Bishop and senior clergy to go clubbing

By staff writers
November 7, 2007

Two senior clergy, the Bishop of Ripon and Leeds and the Chair of the Methodist District will come face to face with the renowned nightlife of Leeds when they spend an evening with police officers and a team of church volunteers on the city centre streets this coming Friday night at the launch of a new initiative.

The Rt Revd John Packer and the Rev Dr Liz Smith will join a team of volunteer ‘Street Chaplains’ who will be present on the city centre streets from 11pm next Friday November 9th offering help and advice to clubbers, especially those who find themselves in trouble or danger.

The Street Chaplains is a joint initiative by the Leeds City Centre Churches Group.

A dozen volunteers, some clergy and some lay people, will be joined by Community Support Officers for the launch of the initiative this Friday (November 9th). It is hoped that Street Chaplains will, in future, patrol the streets every Friday night, helping people in areas where there is a high concentration of clubs and bars. The volunteers will be wearing high visibility jackets with the words ‘Leeds Churches Street Chaplain’.

Methodist Minister, the Revd Dr Adrian Burdon, one of the organisers of the Street Chaplains scheme, says the aim is to provide a Christian presence on the streets. “We will be there to offer help, advice and support to people who are out and about and to be there especially for those who are in trouble, who are the victims of trouble or who find themselves in difficulties.”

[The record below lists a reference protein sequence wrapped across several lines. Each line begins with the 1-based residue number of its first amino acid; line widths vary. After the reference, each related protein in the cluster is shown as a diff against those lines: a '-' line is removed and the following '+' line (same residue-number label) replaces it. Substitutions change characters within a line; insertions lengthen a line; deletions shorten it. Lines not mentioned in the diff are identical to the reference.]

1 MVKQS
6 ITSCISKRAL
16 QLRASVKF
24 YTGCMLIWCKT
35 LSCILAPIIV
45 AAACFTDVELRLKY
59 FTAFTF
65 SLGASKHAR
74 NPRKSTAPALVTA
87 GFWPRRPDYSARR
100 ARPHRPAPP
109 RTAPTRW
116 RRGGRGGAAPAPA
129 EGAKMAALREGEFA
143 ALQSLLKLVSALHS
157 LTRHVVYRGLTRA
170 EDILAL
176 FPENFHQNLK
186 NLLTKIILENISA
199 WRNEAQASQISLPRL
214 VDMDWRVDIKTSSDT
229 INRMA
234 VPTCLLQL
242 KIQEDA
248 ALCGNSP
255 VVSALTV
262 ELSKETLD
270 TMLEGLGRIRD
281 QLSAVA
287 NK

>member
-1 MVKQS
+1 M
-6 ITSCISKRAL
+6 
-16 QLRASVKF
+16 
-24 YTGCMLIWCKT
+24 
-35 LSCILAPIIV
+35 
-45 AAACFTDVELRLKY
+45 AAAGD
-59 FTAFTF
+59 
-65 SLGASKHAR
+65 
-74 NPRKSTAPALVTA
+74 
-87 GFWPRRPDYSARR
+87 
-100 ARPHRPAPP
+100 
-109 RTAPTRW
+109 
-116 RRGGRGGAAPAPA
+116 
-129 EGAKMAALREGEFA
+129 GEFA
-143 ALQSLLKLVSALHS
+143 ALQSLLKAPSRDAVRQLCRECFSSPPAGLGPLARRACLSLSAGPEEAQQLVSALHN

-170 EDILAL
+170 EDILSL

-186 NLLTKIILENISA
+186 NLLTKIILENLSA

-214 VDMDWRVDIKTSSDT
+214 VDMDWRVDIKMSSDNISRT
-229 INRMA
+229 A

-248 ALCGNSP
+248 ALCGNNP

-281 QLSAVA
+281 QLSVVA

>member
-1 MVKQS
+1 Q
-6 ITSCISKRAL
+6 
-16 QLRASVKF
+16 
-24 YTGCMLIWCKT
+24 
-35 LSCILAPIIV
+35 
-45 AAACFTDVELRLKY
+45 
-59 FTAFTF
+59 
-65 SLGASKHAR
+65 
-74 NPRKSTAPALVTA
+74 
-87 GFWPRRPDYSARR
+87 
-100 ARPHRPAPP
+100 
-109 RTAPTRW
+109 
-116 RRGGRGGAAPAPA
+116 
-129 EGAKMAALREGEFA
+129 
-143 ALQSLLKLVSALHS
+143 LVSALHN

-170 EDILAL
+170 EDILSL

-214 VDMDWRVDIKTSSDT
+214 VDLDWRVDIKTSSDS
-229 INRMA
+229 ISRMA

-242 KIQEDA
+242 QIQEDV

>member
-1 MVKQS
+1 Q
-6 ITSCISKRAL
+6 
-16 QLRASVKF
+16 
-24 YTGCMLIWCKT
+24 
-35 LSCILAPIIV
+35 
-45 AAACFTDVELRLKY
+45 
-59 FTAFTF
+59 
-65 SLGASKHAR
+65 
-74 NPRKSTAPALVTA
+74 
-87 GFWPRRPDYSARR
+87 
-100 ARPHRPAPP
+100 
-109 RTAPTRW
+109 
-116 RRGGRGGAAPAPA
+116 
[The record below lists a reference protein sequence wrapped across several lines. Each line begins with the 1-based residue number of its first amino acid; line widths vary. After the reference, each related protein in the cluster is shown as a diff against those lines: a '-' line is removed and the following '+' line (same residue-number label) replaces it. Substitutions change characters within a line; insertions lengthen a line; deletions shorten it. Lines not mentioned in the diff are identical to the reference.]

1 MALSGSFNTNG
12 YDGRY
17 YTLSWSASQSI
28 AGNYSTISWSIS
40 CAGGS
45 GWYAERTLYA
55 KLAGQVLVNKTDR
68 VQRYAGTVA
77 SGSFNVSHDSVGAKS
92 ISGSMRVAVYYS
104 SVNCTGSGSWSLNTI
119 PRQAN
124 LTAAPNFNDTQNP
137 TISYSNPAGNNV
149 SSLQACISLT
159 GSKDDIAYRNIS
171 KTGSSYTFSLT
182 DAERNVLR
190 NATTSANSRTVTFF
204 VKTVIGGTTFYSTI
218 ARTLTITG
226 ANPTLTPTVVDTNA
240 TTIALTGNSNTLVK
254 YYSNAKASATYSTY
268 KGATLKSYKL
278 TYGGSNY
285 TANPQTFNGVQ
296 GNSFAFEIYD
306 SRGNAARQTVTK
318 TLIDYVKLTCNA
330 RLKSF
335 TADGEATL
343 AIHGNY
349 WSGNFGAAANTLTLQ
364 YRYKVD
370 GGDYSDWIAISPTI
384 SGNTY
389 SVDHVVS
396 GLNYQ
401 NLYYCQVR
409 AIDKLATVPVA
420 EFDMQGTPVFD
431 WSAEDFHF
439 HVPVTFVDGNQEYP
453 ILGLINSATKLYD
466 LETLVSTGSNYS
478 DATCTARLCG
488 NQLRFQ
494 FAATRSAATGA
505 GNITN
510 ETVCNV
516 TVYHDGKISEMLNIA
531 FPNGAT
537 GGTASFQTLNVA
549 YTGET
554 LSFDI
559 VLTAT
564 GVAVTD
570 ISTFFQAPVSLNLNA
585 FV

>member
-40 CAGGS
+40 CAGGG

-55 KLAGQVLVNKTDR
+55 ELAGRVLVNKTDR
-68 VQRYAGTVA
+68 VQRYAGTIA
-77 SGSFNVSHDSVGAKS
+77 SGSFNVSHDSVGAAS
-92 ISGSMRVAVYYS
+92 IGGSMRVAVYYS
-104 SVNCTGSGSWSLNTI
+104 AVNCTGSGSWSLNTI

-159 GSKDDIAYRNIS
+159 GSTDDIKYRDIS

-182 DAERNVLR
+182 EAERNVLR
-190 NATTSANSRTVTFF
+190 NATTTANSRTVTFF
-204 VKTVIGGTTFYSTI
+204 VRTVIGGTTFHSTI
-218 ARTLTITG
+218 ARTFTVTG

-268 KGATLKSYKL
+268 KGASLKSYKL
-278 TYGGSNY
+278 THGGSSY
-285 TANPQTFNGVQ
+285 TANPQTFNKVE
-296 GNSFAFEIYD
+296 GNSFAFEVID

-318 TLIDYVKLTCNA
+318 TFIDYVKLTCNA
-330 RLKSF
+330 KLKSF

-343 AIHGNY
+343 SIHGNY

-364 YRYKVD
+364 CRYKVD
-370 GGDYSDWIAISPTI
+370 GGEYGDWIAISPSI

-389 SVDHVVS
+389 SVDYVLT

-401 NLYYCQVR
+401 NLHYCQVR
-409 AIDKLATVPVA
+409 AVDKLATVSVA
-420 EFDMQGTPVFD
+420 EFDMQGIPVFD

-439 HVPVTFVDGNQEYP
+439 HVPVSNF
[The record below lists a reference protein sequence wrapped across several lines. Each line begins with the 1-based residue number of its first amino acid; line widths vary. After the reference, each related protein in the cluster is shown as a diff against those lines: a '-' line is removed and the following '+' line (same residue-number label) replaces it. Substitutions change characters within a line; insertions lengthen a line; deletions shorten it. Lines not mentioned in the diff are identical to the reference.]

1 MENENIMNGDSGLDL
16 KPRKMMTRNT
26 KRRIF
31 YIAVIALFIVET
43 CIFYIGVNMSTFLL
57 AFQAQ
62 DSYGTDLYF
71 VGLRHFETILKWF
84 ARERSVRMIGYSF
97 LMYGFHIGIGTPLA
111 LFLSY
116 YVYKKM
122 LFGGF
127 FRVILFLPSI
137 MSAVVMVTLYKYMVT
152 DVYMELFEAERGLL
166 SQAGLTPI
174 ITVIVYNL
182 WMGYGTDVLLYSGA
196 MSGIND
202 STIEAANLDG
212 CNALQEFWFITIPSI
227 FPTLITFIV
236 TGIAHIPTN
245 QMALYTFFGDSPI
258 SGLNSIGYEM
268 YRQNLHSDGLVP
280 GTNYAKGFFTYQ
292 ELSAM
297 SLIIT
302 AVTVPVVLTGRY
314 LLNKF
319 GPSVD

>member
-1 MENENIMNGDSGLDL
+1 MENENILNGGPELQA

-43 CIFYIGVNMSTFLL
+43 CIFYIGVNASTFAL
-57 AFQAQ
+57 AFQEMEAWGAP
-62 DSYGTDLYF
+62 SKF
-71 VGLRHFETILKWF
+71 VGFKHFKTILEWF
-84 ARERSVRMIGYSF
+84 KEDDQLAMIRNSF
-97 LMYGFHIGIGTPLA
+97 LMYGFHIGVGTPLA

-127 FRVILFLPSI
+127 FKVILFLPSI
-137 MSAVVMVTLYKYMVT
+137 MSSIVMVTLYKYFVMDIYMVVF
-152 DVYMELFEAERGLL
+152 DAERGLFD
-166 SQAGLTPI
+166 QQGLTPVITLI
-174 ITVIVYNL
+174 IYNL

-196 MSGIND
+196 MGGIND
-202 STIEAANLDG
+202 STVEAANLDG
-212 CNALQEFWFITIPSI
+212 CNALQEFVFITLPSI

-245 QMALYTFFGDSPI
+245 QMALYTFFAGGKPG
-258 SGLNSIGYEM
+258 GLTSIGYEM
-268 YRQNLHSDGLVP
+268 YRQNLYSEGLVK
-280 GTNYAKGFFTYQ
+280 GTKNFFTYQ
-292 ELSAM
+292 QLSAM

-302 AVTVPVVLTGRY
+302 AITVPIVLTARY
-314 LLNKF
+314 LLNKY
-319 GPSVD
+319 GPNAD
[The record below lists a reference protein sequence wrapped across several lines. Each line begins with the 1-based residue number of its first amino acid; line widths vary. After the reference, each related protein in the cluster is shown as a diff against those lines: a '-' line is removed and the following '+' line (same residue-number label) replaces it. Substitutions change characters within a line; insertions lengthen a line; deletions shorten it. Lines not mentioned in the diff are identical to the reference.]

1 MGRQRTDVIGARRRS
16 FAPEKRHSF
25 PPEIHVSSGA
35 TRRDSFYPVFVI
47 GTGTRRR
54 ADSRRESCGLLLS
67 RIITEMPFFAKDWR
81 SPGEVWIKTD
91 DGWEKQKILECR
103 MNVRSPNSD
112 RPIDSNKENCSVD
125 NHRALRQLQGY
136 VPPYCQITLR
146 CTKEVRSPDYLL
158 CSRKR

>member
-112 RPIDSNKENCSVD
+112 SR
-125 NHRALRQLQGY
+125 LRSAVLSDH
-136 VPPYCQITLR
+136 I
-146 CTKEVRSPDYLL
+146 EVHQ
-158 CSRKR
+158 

Among those taking part in Friday’s launch and going on the city’s first Street Chaplain patrol will be Bishop John Packer, the Revd Dr Liz Smith, the Revd Canon Tony Bundock, Rector of Leeds, the Revd Dr Adrian Burdon, Superintendent Minister of Leeds Methodist Mission and ministers and members from a variety of churches across Leeds. The team will be based for the night at Holy Trinity Church, Boar Lane, which will also provide a safe house for anyone in trouble or difficulty.

Similar schemes such as 'street pastors' have been running in other cities in the UK for a number of years.

The Revd Dr Adrian Burdon says that the experience in other cities is that where the scheme has started there has been a marked reduction in arrests and trouble. “We will be in the Boar Lane - Corn Exchange area initially, and will be working closely with Community Support Officers. Issues such as binge drinking and criminal activity will be on the agenda as well as issues of safety and security for the majority who drink and behave responsibly. The aim is to be visible, and to be available to offer help for those in town that night.”

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